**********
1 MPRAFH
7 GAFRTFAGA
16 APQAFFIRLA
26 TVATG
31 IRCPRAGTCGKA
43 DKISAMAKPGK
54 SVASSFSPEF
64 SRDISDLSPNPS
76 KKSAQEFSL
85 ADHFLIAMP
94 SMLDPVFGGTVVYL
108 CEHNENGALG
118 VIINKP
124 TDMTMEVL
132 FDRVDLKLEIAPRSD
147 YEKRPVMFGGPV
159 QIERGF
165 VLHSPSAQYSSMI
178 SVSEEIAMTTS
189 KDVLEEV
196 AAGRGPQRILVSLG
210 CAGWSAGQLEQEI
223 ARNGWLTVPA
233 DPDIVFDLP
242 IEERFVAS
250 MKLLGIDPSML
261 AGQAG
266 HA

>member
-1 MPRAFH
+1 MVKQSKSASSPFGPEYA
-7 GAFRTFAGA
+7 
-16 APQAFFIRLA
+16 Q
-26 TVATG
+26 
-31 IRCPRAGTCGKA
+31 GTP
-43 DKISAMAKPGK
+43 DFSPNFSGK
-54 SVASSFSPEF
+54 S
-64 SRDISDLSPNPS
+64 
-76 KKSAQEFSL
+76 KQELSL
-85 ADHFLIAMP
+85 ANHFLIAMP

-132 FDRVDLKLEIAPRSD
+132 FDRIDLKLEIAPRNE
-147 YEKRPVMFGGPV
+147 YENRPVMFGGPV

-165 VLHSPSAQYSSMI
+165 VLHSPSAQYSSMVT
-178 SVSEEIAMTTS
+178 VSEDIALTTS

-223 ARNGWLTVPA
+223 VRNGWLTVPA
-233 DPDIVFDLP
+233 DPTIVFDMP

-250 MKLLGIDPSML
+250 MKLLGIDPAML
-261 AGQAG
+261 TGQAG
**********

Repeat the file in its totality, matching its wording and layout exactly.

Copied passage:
1 MPRAFH
7 GAFRTFAGA
16 APQAFFIRLA
26 TVATG
31 IRCPRAGTCGKA
43 DKISAMAKPGK
54 SVASSFSPEF
64 SRDISDLSPNPS
76 KKSAQEFSL
85 ADHFLIAMP
94 SMLDPVFGGTVVYL
108 CEHNENGALG
118 VIINKP
124 TDMTMEVL
132 FDRVDLKLEIAPRSD
147 YEKRPVMFGGPV
159 QIERGF
165 VLHSPSAQYSSMI
178 SVSEEIAMTTS
189 KDVLEEV
196 AAGRGPQRILVSLG
210 CAGWSAGQLEQEI
223 ARNGWLTVPA
233 DPDIVFDLP
242 IEERFVAS
250 MKLLGIDPSML
261 AGQAG
266 HA

>member
-1 MPRAFH
+1 MVKQSKSASSPFGPEYA
-7 GAFRTFAGA
+7 
-16 APQAFFIRLA
+16 Q
-26 TVATG
+26 
-31 IRCPRAGTCGKA
+31 GTP
-43 DKISAMAKPGK
+43 DFSPNFSGK
-54 SVASSFSPEF
+54 S
-64 SRDISDLSPNPS
+64 
-76 KKSAQEFSL
+76 KQELSL
-85 ADHFLIAMP
+85 ANHFLIAMP

-132 FDRVDLKLEIAPRSD
+132 FDRIDLKLEIAPRNE
-147 YEKRPVMFGGPV
+147 YENRPVMFGGPV

-165 VLHSPSAQYSSMI
+165 VLHSPSAQYSSMVT
-178 SVSEEIAMTTS
+178 VSEDIALTTS

-223 ARNGWLTVPA
+223 VRNGWLTVPA
-233 DPDIVFDLP
+233 DPTIVFDMP

-250 MKLLGIDPSML
+250 MKLLGIDPAML
-261 AGQAG
+261 TGQAG